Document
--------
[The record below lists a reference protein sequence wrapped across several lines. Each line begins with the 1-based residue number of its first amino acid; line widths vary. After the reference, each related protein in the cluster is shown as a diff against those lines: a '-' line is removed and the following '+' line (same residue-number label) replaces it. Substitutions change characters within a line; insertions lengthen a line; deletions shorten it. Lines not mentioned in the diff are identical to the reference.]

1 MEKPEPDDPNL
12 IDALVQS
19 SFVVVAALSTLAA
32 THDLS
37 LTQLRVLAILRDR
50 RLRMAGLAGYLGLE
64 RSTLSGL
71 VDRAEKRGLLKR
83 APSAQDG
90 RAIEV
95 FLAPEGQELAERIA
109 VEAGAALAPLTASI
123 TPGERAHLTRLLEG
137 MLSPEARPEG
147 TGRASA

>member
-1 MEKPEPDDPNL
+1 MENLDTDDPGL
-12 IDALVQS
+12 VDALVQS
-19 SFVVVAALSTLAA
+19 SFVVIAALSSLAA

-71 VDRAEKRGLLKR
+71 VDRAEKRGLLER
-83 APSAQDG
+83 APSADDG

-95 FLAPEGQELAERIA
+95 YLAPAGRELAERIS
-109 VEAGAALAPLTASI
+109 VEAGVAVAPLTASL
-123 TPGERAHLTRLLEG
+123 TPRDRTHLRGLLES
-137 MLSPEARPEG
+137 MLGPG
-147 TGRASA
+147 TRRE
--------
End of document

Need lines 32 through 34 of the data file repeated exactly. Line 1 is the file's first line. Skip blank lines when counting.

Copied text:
-123 TPGERAHLTRLLEG
+123 TPRDRTHLRGLLES
-137 MLSPEARPEG